🏷  Latin Semitic pun · name   —   by Gerry · Apr 2022 · 316 words

The name Wallenstein, made famous in 3 plays by Schiller and 1 by Barca, may be a pun with Latin / Hebrew vilon for “veil”, and Hebrew he-shtaneh for “disguised”.

Albrecht Wallenstein was allegedly one of those “geniuses”, who came from a “poor noble” family, but through his alleged strategic genius became “one of the richest and most influential men”. But in the real world genius will get you nowhere. And there are the usual contradictions: Even though his family is said to be “poor”, he “acquired a multilingual university education across Europe”, and married a “wealthy widow of a Bohemian landowner”. German Wikipedia already calls his poverty a “legend from later times”. As usual, he may have come from the top families in the first place.

If his name is a pun with velum for “veil”, it would fit this spooky picture. When used at the end of a syllable, M & N sound very similar, so Wallen-Stein is close to Velum-Stein. The N also occurs in Polish welon for “veil”, and in some grammar forms of “veiling” in Italian & Latin, which Wallenstein had learned in his “multilingual university education”.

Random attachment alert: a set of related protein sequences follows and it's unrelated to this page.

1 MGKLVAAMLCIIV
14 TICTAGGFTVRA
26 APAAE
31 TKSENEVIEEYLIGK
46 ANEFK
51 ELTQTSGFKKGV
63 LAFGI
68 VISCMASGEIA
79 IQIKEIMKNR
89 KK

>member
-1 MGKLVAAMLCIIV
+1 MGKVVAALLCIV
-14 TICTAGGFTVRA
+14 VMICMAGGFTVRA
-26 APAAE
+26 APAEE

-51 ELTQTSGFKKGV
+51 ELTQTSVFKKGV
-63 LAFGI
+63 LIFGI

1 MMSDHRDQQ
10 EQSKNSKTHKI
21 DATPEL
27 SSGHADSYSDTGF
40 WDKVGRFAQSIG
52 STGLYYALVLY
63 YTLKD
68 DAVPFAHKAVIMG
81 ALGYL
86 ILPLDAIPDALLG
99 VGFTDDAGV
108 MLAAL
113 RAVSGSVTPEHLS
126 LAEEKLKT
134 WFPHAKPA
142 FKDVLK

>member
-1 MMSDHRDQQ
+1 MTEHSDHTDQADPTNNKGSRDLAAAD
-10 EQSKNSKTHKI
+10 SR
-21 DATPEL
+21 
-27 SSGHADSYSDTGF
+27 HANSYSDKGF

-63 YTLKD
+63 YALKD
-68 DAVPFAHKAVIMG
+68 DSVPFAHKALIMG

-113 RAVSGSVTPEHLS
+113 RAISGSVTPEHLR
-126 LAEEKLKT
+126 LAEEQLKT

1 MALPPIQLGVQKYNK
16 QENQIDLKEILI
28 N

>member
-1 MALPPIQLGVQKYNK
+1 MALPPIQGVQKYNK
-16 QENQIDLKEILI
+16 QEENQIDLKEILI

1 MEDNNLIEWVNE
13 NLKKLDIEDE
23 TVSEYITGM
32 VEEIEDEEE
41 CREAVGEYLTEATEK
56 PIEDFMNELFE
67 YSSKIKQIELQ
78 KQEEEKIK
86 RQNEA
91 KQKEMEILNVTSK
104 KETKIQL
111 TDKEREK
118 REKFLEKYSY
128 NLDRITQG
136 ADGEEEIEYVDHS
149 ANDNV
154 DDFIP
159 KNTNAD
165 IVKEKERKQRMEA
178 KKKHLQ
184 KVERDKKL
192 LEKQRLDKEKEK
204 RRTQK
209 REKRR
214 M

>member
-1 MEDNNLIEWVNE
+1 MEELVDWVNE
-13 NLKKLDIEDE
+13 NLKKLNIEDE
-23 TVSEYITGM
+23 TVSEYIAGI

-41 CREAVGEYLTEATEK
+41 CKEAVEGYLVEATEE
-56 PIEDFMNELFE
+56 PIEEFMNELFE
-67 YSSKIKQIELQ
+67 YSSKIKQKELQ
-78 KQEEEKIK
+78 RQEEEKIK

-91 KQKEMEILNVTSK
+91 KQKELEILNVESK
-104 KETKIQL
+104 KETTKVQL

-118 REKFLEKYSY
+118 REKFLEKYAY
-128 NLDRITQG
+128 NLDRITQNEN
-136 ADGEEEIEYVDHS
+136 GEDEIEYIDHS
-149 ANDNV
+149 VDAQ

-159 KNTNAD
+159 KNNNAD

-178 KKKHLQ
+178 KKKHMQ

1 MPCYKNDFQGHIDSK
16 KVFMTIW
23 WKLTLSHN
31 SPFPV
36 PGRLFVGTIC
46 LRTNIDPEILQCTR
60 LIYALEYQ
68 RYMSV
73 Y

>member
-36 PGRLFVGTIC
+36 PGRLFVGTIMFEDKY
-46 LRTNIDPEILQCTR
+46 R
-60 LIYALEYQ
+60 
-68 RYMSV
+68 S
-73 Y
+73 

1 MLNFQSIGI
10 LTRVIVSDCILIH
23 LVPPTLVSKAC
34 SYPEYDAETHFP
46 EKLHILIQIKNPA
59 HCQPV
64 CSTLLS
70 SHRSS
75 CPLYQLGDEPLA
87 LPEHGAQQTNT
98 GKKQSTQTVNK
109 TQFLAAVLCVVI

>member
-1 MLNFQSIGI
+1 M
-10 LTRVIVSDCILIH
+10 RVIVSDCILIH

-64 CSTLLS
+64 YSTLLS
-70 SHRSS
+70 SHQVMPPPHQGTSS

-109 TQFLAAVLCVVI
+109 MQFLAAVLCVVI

What’s more, Latin velum for “veil” was loaned into Hebrew as וילון wylwn vilon with N, in ancient times already. Since Stein puns with Hebrew השתנה h-štnh he-shtaneh for “disguised”, Vilon-Staneh would be a perfectly Hebrew compound name.

Hebrew velon = veil, curtain

וועלאן‎ wwˁlˀn velon : veil — Yiddish (Wikt)

וילון wylwn vilon : curtain; Ultimately from Latin velum. — Hebrew (Wikt)

וילון wylwn vilon : door-curtain, curtain; esp. Vilon (Curtain), the lowest of the seven heavens — Hebrew (Jastrow)

וילון wylwn vilon : curtain. From Latin vēlum (= sail, piece of cloth, awning, curtain, veil), from IE base *weg (= to weave). See ‘wick’ in my CEDEL and cp. ‘veil’ ibid. — Hebrew (Klein)

Polish welon = veil

welon : veil, veiltail; Borrowed from Italian velo, from Latin vēlum. — Polish (Wikt)

🏷  Latin Semitic pun · name